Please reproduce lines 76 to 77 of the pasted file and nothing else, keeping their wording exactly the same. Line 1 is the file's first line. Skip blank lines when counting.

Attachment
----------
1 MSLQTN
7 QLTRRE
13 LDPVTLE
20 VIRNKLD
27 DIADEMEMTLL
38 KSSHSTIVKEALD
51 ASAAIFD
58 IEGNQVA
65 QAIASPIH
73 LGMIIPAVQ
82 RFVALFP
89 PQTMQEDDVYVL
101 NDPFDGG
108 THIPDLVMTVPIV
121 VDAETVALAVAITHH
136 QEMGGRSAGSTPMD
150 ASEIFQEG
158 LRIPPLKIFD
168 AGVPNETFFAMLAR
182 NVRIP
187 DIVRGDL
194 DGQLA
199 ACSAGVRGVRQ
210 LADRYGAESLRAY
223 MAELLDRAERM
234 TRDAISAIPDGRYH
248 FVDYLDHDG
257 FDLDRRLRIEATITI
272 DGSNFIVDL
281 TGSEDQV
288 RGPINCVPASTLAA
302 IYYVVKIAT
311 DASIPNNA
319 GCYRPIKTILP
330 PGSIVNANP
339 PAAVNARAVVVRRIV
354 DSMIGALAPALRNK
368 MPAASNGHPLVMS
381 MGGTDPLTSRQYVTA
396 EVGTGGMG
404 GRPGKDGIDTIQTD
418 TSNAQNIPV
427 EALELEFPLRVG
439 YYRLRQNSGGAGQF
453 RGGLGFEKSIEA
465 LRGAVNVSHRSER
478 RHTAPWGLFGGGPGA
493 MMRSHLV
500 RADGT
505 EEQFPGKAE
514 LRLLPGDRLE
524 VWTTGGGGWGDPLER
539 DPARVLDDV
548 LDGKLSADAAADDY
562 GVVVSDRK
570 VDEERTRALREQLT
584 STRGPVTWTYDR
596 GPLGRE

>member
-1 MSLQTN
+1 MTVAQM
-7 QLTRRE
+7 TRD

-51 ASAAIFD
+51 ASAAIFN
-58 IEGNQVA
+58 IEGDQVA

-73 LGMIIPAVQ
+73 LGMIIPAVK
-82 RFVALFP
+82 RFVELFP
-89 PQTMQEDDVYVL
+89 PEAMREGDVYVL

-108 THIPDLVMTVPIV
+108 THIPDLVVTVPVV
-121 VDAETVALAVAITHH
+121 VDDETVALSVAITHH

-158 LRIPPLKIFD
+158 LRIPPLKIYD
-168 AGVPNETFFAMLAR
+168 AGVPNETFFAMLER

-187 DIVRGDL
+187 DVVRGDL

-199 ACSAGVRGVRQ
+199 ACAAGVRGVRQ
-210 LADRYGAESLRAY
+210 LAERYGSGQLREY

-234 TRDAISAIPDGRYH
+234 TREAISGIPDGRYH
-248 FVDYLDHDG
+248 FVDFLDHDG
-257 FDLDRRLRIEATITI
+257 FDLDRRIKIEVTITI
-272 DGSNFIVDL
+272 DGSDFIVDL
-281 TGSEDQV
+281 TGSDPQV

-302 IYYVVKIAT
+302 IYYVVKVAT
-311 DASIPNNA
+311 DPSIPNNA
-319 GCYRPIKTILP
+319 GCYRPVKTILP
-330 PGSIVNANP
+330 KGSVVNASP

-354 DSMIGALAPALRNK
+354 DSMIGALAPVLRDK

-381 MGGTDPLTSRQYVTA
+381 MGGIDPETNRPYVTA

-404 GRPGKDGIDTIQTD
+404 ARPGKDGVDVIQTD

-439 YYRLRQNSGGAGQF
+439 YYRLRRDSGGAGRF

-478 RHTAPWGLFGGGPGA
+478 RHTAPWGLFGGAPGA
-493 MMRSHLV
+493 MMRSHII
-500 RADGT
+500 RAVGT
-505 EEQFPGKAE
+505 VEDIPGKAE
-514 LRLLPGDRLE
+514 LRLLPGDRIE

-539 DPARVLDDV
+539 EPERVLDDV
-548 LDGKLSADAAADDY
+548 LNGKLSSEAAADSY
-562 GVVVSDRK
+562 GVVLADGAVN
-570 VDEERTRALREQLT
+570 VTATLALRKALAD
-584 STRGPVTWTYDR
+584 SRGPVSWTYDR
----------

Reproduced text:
-121 VDAETVALAVAITHH
+121 VDDETVALSVAITHH